Many studies since the 1980s have found that physicians’ demand for leisure directly affects the prevalence of cesarean sections. Cesarean sections are highly correlated to time variables associated with doctors wanting to get the hell out of there, although (further strengthening the theory) this correlation is dependent on the type of insurance covering the patient.

Instead of relying on the “imaginary survey justification” to “prove” that coming into existence is a good thing, economists and ethicists could use more creative, quantitative methods to examine the question of how bad (and how good) life is. Specifically, we need to figure out how to tell the difference between suffering people attempting to remedy their shitty situation, and happy people chilling out – both of which may describe any of us at different times in our life, or even our day. “Are you glad you were born?” is unsubtle, an all-or-nothing approach that relies heavily on people knowing the answer to questions they may have only limited capacity to understand. Analyzing behavior in smaller chunks would give us a better idea of just how happy people are to be here.

Poverty and Pain

Behavioral economics is a strong tool for understanding ourselves and each other. However, many behavioral economists, consciously or unconsciously, rely heavily on the “imaginary survey justification,” and no economist, to my knowledge, has attempted to use behavioral economics methods to figure out how bad, or how good, life is to individuals.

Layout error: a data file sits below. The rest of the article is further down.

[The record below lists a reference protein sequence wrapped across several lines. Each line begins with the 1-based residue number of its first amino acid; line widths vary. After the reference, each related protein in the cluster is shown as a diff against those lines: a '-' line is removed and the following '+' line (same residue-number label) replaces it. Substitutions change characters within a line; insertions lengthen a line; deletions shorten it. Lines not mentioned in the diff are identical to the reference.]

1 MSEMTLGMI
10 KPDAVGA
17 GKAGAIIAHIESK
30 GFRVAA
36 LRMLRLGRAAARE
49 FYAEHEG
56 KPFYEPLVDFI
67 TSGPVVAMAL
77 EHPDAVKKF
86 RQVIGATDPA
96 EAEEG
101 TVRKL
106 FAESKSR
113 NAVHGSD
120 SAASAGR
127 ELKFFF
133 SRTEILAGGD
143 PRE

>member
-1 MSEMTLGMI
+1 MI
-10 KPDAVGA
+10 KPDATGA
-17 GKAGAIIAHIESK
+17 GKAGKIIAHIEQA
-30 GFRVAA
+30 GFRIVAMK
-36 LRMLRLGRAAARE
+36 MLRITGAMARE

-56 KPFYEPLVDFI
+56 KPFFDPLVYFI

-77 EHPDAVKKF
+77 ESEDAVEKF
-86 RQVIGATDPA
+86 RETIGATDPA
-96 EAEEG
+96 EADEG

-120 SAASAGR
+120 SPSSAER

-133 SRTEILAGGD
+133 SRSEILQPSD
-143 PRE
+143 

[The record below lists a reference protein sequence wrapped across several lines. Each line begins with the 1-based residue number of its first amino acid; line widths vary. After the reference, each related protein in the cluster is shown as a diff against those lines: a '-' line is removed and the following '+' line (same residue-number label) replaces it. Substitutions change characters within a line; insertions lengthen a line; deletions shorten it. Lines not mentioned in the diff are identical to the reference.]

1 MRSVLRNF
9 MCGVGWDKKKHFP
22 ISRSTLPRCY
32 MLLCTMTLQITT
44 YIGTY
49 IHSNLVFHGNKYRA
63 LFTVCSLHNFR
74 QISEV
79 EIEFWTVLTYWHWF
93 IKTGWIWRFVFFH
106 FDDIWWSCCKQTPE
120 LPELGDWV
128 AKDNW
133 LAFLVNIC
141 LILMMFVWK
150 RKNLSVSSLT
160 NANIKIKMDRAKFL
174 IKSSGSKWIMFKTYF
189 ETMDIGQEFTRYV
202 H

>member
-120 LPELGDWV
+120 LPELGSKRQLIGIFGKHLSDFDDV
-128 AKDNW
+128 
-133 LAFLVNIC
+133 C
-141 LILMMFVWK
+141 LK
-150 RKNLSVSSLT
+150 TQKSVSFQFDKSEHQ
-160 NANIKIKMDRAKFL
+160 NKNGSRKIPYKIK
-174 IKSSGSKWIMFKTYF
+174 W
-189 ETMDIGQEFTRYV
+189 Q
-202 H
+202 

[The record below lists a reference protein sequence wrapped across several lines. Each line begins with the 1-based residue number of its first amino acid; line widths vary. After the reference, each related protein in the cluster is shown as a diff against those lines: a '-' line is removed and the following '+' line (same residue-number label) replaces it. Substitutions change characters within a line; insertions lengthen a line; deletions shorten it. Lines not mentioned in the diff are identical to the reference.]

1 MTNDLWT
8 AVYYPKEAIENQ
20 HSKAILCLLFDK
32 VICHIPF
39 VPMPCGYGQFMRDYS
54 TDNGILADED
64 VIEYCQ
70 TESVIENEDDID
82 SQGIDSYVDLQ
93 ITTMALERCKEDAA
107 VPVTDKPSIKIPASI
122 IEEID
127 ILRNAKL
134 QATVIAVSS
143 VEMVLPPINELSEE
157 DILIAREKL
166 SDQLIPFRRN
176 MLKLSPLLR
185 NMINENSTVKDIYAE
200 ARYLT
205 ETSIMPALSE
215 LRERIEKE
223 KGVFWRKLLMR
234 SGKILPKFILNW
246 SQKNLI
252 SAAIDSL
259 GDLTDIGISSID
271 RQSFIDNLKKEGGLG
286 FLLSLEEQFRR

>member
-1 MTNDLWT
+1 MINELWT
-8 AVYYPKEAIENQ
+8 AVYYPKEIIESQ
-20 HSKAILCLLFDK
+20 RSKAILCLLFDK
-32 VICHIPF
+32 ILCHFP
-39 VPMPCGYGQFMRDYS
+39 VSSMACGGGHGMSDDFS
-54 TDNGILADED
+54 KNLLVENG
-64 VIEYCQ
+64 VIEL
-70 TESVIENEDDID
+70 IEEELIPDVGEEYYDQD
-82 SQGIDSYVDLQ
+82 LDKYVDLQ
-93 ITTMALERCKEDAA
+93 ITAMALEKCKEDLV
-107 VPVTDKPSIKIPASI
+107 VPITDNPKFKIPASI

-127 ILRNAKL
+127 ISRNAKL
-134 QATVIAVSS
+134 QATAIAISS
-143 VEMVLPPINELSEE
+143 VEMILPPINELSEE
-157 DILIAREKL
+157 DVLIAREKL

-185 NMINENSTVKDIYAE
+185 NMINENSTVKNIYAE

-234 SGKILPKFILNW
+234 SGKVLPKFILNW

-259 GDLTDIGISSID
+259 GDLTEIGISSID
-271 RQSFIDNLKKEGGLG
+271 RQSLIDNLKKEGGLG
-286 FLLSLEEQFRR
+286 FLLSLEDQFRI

Bryan Caplan published a fascinating, even audacious paper in 2007 entitled “Behavioral Economics and Perverse Effects of the Welfare State.” In it, he argues that giving the poor more life choices through charitable assistance seems to actually harm them, because they are irrational and fail to choose the best option for them. From his abstract:

Critics often argue that government poverty programs perversely make the poor worse off by encouraging unemployment, out-of-wedlock births, and other “social pathologies.” However, basic microeconomic theory tells us that you cannot make an agent worse off by expanding his choice set. The current paper argues that familiar findings in behavioral economics can be used to resolve this paradox. Insofar as the standard rational actor model is wrong, additional choices can make agents worse off. More importantly, existing empirical evidence suggests that the poor deviate from the rational actor model to an unusually large degree. The paper then considers the policy implications of our alternative perspective.

The option Caplan fails to consider is this: the lives of the poor are unacceptably bad without charitable aid.

We don’t think it irrational, exactly, when a person in extreme pain does something to relieve his pain that may have negative future consequences. A shrieking, sweating patient in horrible pain might be perfectly aware of the potential for developing a long-term addiction to opiates, but we do not consider his decision to take opiate medication to be irrational. His pain is so bad that we think it makes sense for him to use any means to stop it, even if they harm his future interests.